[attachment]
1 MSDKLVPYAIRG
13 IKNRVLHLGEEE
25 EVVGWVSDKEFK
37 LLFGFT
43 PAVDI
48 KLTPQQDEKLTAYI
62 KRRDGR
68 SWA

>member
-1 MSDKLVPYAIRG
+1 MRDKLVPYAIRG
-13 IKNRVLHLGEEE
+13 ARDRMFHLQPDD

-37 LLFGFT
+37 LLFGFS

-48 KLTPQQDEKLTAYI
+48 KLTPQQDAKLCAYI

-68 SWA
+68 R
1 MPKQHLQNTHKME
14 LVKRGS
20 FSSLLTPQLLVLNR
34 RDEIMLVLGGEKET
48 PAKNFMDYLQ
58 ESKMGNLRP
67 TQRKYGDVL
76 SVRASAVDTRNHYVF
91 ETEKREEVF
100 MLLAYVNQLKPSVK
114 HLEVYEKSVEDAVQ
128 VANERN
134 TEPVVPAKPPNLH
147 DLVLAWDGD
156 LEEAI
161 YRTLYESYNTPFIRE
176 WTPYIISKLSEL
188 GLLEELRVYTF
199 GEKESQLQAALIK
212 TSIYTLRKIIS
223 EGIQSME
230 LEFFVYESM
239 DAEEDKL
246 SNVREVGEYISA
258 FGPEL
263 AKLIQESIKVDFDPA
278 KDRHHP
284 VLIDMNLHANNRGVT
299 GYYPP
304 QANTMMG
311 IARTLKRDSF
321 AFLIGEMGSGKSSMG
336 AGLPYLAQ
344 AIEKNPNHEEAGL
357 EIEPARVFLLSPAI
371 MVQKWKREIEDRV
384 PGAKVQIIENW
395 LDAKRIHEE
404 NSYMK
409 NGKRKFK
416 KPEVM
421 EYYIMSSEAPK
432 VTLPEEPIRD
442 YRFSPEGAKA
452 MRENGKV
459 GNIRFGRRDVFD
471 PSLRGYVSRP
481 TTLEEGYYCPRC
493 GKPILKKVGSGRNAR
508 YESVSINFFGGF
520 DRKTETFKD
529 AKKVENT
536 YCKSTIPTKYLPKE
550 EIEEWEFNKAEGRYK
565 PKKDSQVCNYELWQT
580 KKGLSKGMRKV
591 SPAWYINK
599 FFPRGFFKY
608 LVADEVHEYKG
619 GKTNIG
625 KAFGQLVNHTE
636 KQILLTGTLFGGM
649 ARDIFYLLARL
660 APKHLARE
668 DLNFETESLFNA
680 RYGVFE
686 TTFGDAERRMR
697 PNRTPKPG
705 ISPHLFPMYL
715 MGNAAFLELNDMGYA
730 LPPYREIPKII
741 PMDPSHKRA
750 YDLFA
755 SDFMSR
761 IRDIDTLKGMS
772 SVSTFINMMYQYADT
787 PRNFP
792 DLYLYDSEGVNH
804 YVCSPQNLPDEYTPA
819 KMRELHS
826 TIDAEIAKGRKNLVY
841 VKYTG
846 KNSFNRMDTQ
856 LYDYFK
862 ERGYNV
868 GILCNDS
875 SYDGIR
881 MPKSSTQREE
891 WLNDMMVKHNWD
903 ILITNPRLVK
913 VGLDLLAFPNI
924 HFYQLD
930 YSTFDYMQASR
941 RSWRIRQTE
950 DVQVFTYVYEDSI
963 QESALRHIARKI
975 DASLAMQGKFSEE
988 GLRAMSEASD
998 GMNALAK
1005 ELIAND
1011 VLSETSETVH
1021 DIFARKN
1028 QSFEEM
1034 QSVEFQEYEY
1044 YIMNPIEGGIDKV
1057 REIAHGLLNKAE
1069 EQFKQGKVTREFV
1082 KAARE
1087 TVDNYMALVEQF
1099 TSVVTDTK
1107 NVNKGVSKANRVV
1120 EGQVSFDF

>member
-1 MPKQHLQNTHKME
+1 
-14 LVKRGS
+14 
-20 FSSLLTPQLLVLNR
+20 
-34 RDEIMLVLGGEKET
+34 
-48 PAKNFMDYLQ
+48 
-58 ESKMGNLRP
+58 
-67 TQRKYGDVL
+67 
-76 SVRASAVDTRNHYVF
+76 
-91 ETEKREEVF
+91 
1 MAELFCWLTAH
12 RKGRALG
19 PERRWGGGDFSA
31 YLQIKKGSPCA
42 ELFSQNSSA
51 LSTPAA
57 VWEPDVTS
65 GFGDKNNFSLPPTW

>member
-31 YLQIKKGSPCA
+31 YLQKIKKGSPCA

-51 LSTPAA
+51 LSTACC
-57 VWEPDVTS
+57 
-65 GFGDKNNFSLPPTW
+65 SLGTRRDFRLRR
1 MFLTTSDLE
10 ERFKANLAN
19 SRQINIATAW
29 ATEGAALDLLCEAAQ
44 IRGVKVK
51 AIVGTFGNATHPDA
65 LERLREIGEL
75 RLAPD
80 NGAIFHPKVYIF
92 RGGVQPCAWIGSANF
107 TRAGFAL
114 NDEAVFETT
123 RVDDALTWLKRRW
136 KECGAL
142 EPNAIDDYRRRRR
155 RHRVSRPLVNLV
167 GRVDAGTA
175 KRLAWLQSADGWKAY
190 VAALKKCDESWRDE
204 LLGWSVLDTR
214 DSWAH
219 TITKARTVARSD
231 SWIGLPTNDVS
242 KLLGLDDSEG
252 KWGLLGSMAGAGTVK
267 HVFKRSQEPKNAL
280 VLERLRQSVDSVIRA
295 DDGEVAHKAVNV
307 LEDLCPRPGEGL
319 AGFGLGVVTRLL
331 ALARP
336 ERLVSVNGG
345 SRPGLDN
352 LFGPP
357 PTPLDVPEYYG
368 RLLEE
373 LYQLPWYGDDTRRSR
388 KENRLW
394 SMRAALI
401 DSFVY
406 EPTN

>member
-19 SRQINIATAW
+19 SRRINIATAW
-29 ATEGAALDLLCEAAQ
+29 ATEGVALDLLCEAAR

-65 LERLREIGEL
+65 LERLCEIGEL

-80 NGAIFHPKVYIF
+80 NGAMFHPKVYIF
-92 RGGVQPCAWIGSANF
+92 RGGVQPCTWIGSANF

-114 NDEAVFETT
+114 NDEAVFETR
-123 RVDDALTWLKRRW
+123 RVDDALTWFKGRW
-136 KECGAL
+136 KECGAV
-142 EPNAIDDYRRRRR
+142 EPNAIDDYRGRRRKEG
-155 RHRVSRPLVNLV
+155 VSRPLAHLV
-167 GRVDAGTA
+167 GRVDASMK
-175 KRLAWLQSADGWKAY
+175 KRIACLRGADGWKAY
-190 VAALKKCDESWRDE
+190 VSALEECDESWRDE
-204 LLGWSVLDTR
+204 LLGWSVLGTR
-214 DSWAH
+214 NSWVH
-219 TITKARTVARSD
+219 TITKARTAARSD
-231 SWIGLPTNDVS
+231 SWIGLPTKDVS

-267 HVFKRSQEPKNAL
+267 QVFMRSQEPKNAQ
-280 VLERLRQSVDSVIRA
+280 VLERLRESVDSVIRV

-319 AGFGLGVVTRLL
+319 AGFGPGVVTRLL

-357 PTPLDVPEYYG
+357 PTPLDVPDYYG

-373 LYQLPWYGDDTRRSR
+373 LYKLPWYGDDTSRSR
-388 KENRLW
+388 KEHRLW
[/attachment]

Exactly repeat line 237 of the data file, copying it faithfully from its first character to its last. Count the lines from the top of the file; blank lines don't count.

+204 LLGWSVLGTR